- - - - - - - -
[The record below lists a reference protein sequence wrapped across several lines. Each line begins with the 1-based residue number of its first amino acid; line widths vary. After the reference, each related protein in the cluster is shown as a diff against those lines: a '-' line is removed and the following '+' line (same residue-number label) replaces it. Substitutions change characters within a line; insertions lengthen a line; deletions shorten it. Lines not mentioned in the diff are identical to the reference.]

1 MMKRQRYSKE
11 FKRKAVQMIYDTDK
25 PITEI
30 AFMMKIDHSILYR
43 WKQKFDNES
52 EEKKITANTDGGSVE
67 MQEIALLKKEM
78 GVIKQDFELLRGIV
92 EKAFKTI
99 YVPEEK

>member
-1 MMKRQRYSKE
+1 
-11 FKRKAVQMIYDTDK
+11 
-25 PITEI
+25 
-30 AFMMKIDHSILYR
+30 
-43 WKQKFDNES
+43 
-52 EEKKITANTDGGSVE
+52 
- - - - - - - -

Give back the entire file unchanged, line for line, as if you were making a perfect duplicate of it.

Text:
[The record below lists a reference protein sequence wrapped across several lines. Each line begins with the 1-based residue number of its first amino acid; line widths vary. After the reference, each related protein in the cluster is shown as a diff against those lines: a '-' line is removed and the following '+' line (same residue-number label) replaces it. Substitutions change characters within a line; insertions lengthen a line; deletions shorten it. Lines not mentioned in the diff are identical to the reference.]

1 MMKRQRYSKE
11 FKRKAVQMIYDTDK
25 PITEI
30 AFMMKIDHSILYR
43 WKQKFDNES
52 EEKKITANTDGGSVE
67 MQEIALLKKEM
78 GVIKQDFELLRGIV
92 EKAFKTI
99 YVPEEK

>member
-1 MMKRQRYSKE
+1 
-11 FKRKAVQMIYDTDK
+11 
-25 PITEI
+25 
-30 AFMMKIDHSILYR
+30 
-43 WKQKFDNES
+43 
-52 EEKKITANTDGGSVE
+52 